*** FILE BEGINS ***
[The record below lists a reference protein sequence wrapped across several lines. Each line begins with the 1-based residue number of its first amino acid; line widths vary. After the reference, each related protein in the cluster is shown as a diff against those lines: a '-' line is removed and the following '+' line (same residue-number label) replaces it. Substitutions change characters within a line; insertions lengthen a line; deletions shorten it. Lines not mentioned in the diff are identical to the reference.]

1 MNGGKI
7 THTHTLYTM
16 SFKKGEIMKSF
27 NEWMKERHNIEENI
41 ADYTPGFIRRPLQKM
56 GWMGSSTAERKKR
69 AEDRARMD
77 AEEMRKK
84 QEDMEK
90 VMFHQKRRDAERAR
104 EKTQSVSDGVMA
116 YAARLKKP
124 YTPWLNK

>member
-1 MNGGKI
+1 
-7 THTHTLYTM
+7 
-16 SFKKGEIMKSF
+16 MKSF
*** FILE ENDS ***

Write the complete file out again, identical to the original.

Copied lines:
[The record below lists a reference protein sequence wrapped across several lines. Each line begins with the 1-based residue number of its first amino acid; line widths vary. After the reference, each related protein in the cluster is shown as a diff against those lines: a '-' line is removed and the following '+' line (same residue-number label) replaces it. Substitutions change characters within a line; insertions lengthen a line; deletions shorten it. Lines not mentioned in the diff are identical to the reference.]

1 MNGGKI
7 THTHTLYTM
16 SFKKGEIMKSF
27 NEWMKERHNIEENI
41 ADYTPGFIRRPLQKM
56 GWMGSSTAERKKR
69 AEDRARMD
77 AEEMRKK
84 QEDMEK
90 VMFHQKRRDAERAR
104 EKTQSVSDGVMA
116 YAARLKKP
124 YTPWLNK

>member
-1 MNGGKI
+1 
-7 THTHTLYTM
+7 
-16 SFKKGEIMKSF
+16 MKSF